Answers will vary, but students should eliminate opinion and unnecessary modifiers, focusing on a report, such as that Stratford, an award-winning boater, is kayaking the length of the Mississippi River, and perhaps include the headwater’s elevation.  They should also recognize that this is too full of modifying phrases to conform to the lesson that basic news writing is concise and direct.

 

13.  Correct any AP style errors in the sentences below.

 

a.  Of the van’s twelve seats, two were used for coolers and other gear.

 

Answer: Students should change “twelve” to “12.”

 

b.  The new arts center will cost 22 million dollars and will take 2 years to complete.

 

Answer:  The sentence should read, “…$22 million dollars and will take two years to complete.”

 

c.  The winners of the Hickman Spelling Bee were 11 year old Sam Raines and her nine year old sister, Claudette Raines.

 

Answer:  Students should change the sentence to read, “…11-year-old Sam Raines and her 9-year-old sister, Claudette Raines.”  Alternatively, students could change it to read, “…were Sam Raines, 11, and her sister, Claudette Raines, 9.”

 

Long answer instructions:  In 10 to 12 sentences, please answer the following questions.

 

14.  Please a.)  Briefly define the terms report, inference and judgment, b.) describe why it is important for journalists to recognize the difference among them, and c.) describe how this understanding contributes to fulfilling the principle of truth telling.

 

Answers will vary, but students should include: Short definitions of the three terms. They should exhibit an introductory-level understanding that journalists are in the fact business, so it’s important to know how and where inferences and judgments can seep into their work.  This is related to truth telling because it asks journalists to allow verifiable facts through the gates, while being skeptical about which if any inferences or judgments get through—and being able to discern which is which.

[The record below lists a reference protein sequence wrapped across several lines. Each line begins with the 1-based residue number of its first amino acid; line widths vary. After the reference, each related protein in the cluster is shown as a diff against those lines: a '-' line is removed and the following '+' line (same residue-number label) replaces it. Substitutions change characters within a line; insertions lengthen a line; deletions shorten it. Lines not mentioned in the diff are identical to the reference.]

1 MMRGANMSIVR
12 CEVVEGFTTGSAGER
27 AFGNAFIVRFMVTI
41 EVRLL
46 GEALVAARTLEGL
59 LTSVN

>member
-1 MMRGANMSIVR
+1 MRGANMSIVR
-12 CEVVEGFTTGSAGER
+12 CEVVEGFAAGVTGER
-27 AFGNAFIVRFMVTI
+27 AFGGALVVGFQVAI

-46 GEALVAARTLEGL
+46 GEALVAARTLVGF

15.  Identify and describe three main ways that news writing differs from other kinds of writing such as essays or a fictional story.

 

Answers will vary, but students should include the following:

 

  • It emphasizes reports over inferences and judgments.

  • It contains information you can verify

  • It usually avoids first-person references

  • It’s concise and direct

  • It contains fewer modifiers

  • It favors simple sentence structures

  • It favors active voice

  • It uses short paragraphs